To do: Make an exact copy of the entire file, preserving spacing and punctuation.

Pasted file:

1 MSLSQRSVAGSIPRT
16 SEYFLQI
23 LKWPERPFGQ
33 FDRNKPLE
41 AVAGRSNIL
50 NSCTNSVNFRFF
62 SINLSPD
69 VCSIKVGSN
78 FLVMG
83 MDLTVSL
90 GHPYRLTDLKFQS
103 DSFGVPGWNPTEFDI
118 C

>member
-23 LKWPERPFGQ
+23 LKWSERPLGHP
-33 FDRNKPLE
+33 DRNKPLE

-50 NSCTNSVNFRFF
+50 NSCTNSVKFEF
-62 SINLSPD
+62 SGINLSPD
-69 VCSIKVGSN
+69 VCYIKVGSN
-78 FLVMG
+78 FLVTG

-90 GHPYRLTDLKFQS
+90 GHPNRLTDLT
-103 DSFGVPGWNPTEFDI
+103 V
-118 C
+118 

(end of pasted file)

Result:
1 MSLSQRSVAGSIPRT
16 SEYFLQI
23 LKWPERPFGQ
33 FDRNKPLE
41 AVAGRSNIL
50 NSCTNSVNFRFF
62 SINLSPD
69 VCSIKVGSN
78 FLVMG
83 MDLTVSL
90 GHPYRLTDLKFQS
103 DSFGVPGWNPTEFDI
118 C

>member
-23 LKWPERPFGQ
+23 LKWSERPLGHP
-33 FDRNKPLE
+33 DRNKPLE

-50 NSCTNSVNFRFF
+50 NSCTNSVKFEF
-62 SINLSPD
+62 SGINLSPD
-69 VCSIKVGSN
+69 VCYIKVGSN
-78 FLVMG
+78 FLVTG

-90 GHPYRLTDLKFQS
+90 GHPNRLTDLT
-103 DSFGVPGWNPTEFDI
+103 V
-118 C
+118 